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Archive for the ‘Christoph Waltz’ Category

Big Eyes

27 Dec

Big Eyes – written and directed by Tim Burton. BioDrama. 105 minutes Color 2014

The Story: A painter marries a man who claims all her paintings are by himself.

~

A lousy director is made worse when he writes his own movie. For he is hardly in a position to proclaim in a voice loud and clear that such and such is missing and such and such ought to be. I don’t come to this movie claiming that Tim Burton is a lousy director, but only that his aesthetic is low. Low, suggesting that it might be perfect for a treatment of the provenance of the Keane paintings.

Vulgarity, particularly Hollywood vulgarity, can have great energy and zest. Or vulgarity can be empty. Or, even worse, it can borrow an energy from a source not proper to its subject. The expression of energy not belonging to the subject is called sentimentality. Thus the Keane big eyes into which has been injected, like heroin, the lure of an unearned pathos. It is a pathos striking on first sight. On second sight it is repulsive.

However, in me, Big Eyes, the film, produces not revulsion but inertia. On the one hand the film is a BioDrama, probably the most fragile of all film genres, particularly when so much of the subject is known that imagination of execution can take no hold. In art facts kill all.

On the other, we are also witnessing people who are not fighting over the provenance of a Rubens, but schlock. This is not Monument Men. One cannot mourn here for the unkindly orphanage of masterpieces. The child whose custody the parents battle is already dead. The person who painted the Bi Eyes is a pick-pocket of our pathos. The pathos doesn’t belong to her any more than the color of her peroxide hair does.

Finally, the part of Margaret is underwritten and mis-played by Amy Adams. She chooses to play Margaret Keane as mealy-mouthed and nothing else. It won’t do. There was a passion in Margaret Keane which is intense, constant, and ruthless, and we never see it. Oh, we see it well enough as regards her daughter, whom she rescues twice from husbands worse than death. But Margaret Keane was also a passionate painter and she was also a passionate promoter of her painting. These are kept hidden by the writer-director. We never see her own big eyes as she makes the paintings. And we never see her gather her forces to hawk them. Instead, the part exists only in relation to her husband who was so bent on the fantasy of being an artist that he claimed he himself had painted her pictures. Adams plays it as a milksop to him. We never see her calculation and inner collusion in this. Her greed, her cunning. She was a peroxide blonde, right down to her marrow.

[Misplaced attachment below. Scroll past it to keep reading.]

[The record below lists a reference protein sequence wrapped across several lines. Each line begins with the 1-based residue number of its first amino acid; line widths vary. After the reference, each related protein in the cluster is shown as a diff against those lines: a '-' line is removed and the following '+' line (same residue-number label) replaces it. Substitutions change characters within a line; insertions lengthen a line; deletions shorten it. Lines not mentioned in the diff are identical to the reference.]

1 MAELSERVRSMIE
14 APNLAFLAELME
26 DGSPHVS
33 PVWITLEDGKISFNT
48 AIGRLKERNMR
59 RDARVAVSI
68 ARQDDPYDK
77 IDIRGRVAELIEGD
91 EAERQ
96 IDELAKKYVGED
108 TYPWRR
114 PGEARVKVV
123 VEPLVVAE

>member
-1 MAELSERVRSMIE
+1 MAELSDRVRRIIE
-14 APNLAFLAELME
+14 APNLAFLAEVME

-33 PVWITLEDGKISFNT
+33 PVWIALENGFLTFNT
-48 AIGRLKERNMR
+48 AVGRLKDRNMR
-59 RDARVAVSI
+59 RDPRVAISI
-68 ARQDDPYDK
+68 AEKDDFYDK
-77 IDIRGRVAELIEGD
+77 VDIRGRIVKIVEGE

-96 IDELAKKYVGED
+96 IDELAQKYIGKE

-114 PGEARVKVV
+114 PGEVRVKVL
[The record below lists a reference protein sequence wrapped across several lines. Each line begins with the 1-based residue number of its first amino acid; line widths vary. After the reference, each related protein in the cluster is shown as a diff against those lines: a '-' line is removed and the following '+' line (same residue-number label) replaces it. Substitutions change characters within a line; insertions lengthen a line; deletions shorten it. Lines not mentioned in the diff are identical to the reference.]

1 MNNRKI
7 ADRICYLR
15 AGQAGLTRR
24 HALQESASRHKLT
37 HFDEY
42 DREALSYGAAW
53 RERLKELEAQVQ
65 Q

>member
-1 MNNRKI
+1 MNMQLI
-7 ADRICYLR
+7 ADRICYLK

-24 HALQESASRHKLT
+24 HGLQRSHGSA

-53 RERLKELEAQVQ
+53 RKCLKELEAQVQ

The real story of the Keane paintings is a story of two great selfishnesses, two great passions in conflict – that is the story that is not on screen. We see Walter Keane’s passion but never Margaret’s. It’s not in the writing, it’s not in the direction, it’s not in the playing of Adams. We almost think it might be there because of the playing of Christoph Waltz, who seizes the part of Walter in his jaws and shakes it fit to kill. He displays the fanatical charm and belligerent drive of the pitchman. He gives us a smile that would fell an ox. He consumes the screen. His attack on the role is Lisztian. He is at concert pitch. The film is his.

Although – does it really seem  necessary to launch Godzilla to trounce Casper Milquetoast, a brontosaurus a bug? Two pick-pockets, each trying to o’er-balance the other? Each meager?